To convict someone of possession of a controlled substance, the State must prove both that he was in possession of the substance and that he knew or believed he was in possession of it. State v. Christel, 61 Wis. 2d 143, 159, 211 N.W.2d 801 (1973). See also Wis JI-Criminal 6000. In a published opinion, the court of appeals holds Chentis knew he possessed a trace amount of heroin–undetectable until the State Crime Lab applied a special chemical to paraphernalia–based on fresh track marks on his arm.
During a stop, an officer noticed fresh track marks on Chentis’s arm. A search of his car revealed a baggie containing a white powder, a case of needles, cotton balls, a water solution, a constrictor bag, a crack pipe, and a metal cap or “tin cooker” commonly used to cook controlled substances. The white powder field-tested as oxycodone. Based on that, the State charged Chentis with possession of a narcotic and drug paraphernalia.
A State Crime Lab chemist tested the white powder but found no controlled substance in it. The tin cooker contained no sign of drugs, so the chemist applied a menthol rinse to it and discovered trace quantities of cocaine and heroin.
The State never amended its complaint, which alleged possession based on the white powder. When test results revealed that it was not a controlled substance, trial counsel failed to move for dismissal of the complaint. He also allowed Chentis to plead “no contest” to possession of a trace amount of heroin.
On appeal, Chentis argued that Kabat v. State, 76 Wis. 2d 224, 251 N.W.2d 38 (1977) would have precluded the State’s charge and his conviction. He requested plea withdrawal and claimed ineffective assistance of trial counsel because his lawyer failed to argue Kabat.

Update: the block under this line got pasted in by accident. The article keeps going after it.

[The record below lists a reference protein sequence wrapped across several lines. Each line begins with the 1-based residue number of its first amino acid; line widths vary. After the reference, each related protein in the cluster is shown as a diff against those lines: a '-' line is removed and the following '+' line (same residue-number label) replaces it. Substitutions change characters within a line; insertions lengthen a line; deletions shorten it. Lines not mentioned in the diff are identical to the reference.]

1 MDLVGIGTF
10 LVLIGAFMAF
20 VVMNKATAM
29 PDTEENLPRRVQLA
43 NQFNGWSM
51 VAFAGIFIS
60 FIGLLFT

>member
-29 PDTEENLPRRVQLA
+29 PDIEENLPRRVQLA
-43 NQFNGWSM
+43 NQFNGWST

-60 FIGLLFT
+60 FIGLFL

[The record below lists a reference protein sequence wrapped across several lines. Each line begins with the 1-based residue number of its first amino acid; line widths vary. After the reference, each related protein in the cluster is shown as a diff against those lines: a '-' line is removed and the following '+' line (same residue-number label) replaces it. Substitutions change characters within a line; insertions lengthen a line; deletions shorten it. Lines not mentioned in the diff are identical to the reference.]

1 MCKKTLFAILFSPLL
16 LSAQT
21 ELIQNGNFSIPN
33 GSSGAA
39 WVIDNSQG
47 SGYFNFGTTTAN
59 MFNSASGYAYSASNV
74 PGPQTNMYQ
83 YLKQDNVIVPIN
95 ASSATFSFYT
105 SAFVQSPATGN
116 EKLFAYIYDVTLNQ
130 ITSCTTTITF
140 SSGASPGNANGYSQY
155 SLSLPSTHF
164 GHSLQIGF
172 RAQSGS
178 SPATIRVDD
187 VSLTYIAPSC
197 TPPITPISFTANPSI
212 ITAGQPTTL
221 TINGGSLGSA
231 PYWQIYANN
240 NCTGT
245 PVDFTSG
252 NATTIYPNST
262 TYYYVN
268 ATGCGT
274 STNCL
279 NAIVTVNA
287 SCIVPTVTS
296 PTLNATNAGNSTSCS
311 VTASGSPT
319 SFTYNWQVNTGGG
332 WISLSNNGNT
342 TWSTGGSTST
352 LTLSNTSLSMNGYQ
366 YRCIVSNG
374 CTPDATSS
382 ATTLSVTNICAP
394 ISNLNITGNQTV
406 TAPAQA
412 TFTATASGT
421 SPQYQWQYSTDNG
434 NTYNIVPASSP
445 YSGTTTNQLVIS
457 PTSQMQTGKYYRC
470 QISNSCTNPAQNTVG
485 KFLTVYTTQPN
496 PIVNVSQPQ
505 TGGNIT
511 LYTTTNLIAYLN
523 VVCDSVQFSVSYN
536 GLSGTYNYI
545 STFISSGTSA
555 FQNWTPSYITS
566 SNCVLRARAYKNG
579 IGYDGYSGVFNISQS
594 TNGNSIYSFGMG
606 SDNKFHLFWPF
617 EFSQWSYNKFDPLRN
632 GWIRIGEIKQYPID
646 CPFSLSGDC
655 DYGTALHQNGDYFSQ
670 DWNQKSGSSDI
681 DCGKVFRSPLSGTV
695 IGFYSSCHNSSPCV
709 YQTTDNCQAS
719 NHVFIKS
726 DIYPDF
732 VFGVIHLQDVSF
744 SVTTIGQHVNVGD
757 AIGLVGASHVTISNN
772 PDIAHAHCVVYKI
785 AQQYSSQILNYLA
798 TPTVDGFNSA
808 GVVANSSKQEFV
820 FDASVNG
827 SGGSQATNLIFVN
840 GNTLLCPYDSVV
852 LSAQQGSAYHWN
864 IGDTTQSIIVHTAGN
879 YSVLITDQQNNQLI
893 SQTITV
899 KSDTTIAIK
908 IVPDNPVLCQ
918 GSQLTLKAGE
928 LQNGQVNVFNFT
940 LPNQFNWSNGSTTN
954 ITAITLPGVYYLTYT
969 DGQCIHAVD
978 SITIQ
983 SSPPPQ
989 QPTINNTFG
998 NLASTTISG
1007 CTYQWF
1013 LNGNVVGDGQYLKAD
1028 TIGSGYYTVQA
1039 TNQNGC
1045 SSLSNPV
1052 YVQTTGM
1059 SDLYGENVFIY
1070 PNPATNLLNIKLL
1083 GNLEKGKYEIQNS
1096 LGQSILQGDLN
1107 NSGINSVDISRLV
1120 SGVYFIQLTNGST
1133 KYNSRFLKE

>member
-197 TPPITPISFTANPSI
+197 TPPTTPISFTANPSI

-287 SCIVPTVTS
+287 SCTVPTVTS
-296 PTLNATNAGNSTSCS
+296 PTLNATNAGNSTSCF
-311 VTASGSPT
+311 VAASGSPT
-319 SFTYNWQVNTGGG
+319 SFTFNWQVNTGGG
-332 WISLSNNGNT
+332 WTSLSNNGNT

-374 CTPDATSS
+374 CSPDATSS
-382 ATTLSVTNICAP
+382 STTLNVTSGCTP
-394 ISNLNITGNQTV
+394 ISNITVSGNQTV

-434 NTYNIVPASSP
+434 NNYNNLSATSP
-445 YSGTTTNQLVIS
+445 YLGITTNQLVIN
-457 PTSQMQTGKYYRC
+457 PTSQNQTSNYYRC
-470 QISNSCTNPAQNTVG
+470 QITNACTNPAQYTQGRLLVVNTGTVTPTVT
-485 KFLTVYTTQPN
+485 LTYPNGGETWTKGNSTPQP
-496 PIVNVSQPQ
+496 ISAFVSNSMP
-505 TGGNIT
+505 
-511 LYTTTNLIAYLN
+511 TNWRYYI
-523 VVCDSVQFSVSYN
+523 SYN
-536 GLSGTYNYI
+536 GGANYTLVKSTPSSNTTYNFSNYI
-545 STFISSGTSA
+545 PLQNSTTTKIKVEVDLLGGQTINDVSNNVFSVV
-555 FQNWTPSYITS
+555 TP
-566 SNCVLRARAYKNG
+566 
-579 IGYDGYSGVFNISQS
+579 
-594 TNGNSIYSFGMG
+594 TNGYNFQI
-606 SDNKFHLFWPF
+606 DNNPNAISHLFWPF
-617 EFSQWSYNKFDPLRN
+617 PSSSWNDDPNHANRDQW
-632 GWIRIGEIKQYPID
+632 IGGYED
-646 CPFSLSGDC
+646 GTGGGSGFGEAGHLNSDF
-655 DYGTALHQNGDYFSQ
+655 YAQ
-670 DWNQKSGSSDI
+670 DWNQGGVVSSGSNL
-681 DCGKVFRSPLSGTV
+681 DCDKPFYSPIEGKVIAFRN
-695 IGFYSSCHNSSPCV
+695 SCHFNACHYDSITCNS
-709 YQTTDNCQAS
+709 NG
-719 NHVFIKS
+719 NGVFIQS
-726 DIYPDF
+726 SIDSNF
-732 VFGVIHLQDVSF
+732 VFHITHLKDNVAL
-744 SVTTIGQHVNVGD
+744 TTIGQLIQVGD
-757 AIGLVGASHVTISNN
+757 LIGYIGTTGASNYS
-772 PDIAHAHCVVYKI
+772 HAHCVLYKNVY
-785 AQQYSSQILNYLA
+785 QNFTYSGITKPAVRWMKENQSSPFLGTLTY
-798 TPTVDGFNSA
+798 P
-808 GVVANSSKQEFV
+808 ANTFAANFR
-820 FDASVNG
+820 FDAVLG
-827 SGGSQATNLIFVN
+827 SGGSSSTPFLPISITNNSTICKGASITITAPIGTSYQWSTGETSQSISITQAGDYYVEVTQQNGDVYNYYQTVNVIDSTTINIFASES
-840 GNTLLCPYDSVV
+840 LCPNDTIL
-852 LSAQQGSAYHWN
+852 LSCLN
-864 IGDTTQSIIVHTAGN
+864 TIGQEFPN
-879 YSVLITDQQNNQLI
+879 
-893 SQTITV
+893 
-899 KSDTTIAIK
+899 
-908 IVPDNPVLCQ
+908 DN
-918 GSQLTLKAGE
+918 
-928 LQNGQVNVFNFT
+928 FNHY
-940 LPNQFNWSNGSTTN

In Kabat, the defendant was convicted for possession of marijuana based on residue in a pipe found at his apartment. A Crime Lab chemist said that it was not possible to detect the presence of marijuana by looking at or smelling the residue. She discovered that it was marijuana by running tests on the pipe. Kabat admitted that he had used marijuana two weeks earlier. But he said that there should not have been any in the pipe that night of his arrest because he had cleaned it.
SCOW reversed Kabat’s conviction because a person’s guilt or innocence of illegal possession should not depend upon the skill of the forensic chemist. The pipe held less than one-half of a gram of ash material. “The amount and form the of the substance found in the pipe [was] not sufficient to impute to Kabat knowledge that the substance contained ingredients of marijuana.” Kabat, 76 Wis. 2d 228-229.
Chentis analogized his case to Kabat. He did not even know that a tin cooker was in his car. The trace amounts of heroin found in it were not detectable without a chemist applying a special rinse first. As for the track marks on his arm, they might indicate past drug use, but how was that different from Kabat where the defendant confessed to using marijuana two weeks earlier?
A lot, said the court of appeals. The track marks indicated recent drug use, not drug use 2 weeks prior. Opinion, ¶13 n.3. Plus the defendant’s knowledge that he possessed a controlled substance may be inferred from circumstantial evidence under State v. Poellinger, 153 Wis. 2d 493, 508, 451 N.W.2d 752 (1990); State v. Trimbell, 64 Wis. 2d 379, 384-85, 219 N.W.2d 369 (1974). It held that “strong circumstantial evidence” showed Chentis’ knowledge that the tin cooker contained trace amounts of heroin: specifically, the track marks, the needles, cotton balls, and a constrictor band. Opinion, ¶13.
There is no mention of whether a blood test showed that Chentis actually used heroin. So this decision suggests that the knowledge of possession of a trace amount of a drug may be inferred from possession of drug paraphernalia, which is a separate crime. After all, won’t the State Crime Lab find trace amounts of drugs on almost every piece of drug paraphernalia that it tests? On this point, the court of appeals decision seems to conflict with Kabat.
Kabat does not suggest that evidence of drug use within the past two weeks would prove knowing possession. The court of appeals seems to be drawing a line between recent and past use. Query just where that line is? What if the marks suggested use several days in the past?